Thursday, June 28, 2018

Embraced by the Whirlwind

Left to right: Nathan, Chad, Theresa, Jacob

For about a year now I have listened to stories told by my friend, the pastor of Pass Creek Church, about his, "Hunka Mom." He and his wife are both living at the Pine Ridge Reservation with the Lakota people. Tim tells me that the term, "Hunka" is similar to being adopted into the family. It acknowledges strong ties of fidelity that are greater than mere friendship.

In her unique role as Hunka Mom to what was once an outsider, she has been instrumental in bridging culture as two once-different people have become something more than family. Indeed, the basis of community seems to have began with the two of them. She calls him her son, and to him she is "Mom."

Today Jacob, Nathan, and I had the great opportunity to load equipment in the large (and better than the Chevy) Ford F-250 Powerstroke Diesel for the purpose of mowing and trimming Tim's Mom's yard. He introduced us and we went outside to mow in the 100 degree scorching sunshine.

Jacob mowing the front.
Nathan sweeping up glass.

The yard was knee-high in places and the work was slow-going. Tim's Hunka Mom recently had surgery and was unable to move about as freely as she might have liked. With a stake in hand I cleared the yard of snakes and picked up a few stray cans and pieces of plastic. 

Nathan cleans up a shattered storm window.
Lacking a dust-pan or broom, a snow-brush and a portrait of Jesus served to pick up the broken pieces.

Having completed that, I went inside to see Tim's mom, and I hoped to establish a relational connection. Our church has adopted her and her property to care for directly. We will  write, call, meet needs, and even visit her once a year. My hope was that this relationship could be somehow natural and comfortable... despite the distance and obvious differences.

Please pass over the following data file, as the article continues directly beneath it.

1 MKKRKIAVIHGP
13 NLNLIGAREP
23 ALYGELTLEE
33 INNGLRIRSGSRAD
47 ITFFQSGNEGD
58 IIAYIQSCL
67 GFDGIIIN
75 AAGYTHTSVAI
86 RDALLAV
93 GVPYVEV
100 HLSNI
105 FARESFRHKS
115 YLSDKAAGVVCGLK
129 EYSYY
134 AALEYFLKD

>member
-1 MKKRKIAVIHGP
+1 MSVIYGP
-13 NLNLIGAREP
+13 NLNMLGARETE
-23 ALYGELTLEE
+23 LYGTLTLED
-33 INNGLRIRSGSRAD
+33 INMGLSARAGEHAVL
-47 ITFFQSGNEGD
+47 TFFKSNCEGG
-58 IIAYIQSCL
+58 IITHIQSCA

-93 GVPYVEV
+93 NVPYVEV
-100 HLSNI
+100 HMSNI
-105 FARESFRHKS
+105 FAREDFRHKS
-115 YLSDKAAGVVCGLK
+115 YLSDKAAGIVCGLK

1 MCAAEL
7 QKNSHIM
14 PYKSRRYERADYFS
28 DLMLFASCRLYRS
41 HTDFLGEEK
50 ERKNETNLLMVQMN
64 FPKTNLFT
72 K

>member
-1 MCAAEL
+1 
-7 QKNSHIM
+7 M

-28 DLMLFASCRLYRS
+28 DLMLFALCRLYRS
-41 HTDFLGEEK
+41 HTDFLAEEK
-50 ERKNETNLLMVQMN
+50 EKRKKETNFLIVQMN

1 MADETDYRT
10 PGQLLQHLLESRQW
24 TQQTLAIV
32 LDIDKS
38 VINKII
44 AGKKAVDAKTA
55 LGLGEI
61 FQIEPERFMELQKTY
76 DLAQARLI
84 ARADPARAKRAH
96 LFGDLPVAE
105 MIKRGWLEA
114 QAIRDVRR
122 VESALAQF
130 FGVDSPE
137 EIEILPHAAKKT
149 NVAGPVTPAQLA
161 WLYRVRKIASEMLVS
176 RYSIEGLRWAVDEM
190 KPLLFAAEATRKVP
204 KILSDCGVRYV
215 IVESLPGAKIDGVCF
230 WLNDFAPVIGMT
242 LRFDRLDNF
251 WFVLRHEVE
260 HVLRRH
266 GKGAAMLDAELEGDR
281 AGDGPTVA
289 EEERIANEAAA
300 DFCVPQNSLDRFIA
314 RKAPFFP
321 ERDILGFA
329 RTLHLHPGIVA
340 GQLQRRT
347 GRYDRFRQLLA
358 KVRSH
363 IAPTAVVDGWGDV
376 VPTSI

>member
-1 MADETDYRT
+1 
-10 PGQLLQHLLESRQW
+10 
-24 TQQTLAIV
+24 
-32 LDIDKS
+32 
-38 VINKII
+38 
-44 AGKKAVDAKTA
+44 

I asked her, "Mrs Whirlwindhorse, I know that Tim calls you, Mom. What should I call you?" She smiled and tilted her head slightly to the right. She said, "Yes, yes he does. Hmmm... you can call me Auntie Theresa."

I couldn't stop the giant, goofie smile from spreading across my face! She just became my Lakota Auntie. I brought the other guys back into her home where we shared cold bottles of water and prayed blessings down on the property and her family together. 

Earlier I had taken a prayer walk around the perimeter of her property.

We prayed for the Spirit of God to guard the perimeter of her property from North to South, from East to West. We prayed that feet would only set on that property to do kindess, and that cars would only enter her driveway to provide peace. The wind answered softly outside, shifting the framework of the home in a sort of affirmative response.

I decided to take a chance and ask her if we could all have a picture together. I promised her that we would make sure that she looked beautiful.

Promise kept!

She embraced me with a giant hug. 

We love you, Auntie Theresa. We'll write soon and we'll see you next July. We'll have those new kitchen cabinets ready to be installed. Thank you for accepting us and calling us family.

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